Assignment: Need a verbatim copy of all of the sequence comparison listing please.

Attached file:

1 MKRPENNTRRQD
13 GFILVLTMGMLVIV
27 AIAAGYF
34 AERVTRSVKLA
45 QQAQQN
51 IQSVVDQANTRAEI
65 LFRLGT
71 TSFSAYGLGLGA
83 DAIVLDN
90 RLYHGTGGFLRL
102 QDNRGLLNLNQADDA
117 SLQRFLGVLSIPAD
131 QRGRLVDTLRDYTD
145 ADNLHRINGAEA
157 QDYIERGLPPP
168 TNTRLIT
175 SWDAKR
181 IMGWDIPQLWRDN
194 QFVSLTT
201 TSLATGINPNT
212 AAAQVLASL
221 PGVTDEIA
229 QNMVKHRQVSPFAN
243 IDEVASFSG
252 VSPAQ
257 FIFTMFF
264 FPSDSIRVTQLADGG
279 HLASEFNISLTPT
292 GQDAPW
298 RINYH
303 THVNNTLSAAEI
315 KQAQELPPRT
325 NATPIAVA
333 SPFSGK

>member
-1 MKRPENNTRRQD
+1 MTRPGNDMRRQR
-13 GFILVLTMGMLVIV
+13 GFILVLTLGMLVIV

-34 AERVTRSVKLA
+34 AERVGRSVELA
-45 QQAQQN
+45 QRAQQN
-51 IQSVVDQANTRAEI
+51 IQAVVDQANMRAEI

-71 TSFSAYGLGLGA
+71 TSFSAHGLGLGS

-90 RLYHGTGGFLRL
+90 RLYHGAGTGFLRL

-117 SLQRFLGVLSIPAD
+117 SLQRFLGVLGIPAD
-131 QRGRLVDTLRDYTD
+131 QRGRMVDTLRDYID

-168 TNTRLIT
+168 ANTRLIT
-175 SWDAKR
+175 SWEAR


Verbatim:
1 MKRPENNTRRQD
13 GFILVLTMGMLVIV
27 AIAAGYF
34 AERVTRSVKLA
45 QQAQQN
51 IQSVVDQANTRAEI
65 LFRLGT
71 TSFSAYGLGLGA
83 DAIVLDN
90 RLYHGTGGFLRL
102 QDNRGLLNLNQADDA
117 SLQRFLGVLSIPAD
131 QRGRLVDTLRDYTD
145 ADNLHRINGAEA
157 QDYIERGLPPP
168 TNTRLIT
175 SWDAKR
181 IMGWDIPQLWRDN
194 QFVSLTT
201 TSLATGINPNT
212 AAAQVLASL
221 PGVTDEIA
229 QNMVKHRQVSPFAN
243 IDEVASFSG
252 VSPAQ
257 FIFTMFF
264 FPSDSIRVTQLADGG
279 HLASEFNISLTPT
292 GQDAPW
298 RINYH
303 THVNNTLSAAEI
315 KQAQELPPRT
325 NATPIAVA
333 SPFSGK

>member
-1 MKRPENNTRRQD
+1 MTRPGNDMRRQR
-13 GFILVLTMGMLVIV
+13 GFILVLTLGMLVIV

-34 AERVTRSVKLA
+34 AERVGRSVELA
-45 QQAQQN
+45 QRAQQN
-51 IQSVVDQANTRAEI
+51 IQAVVDQANMRAEI

-71 TSFSAYGLGLGA
+71 TSFSAHGLGLGS

-90 RLYHGTGGFLRL
+90 RLYHGAGTGFLRL

-117 SLQRFLGVLSIPAD
+117 SLQRFLGVLGIPAD
-131 QRGRLVDTLRDYTD
+131 QRGRMVDTLRDYID

-168 TNTRLIT
+168 ANTRLIT
-175 SWDAKR
+175 SWEAR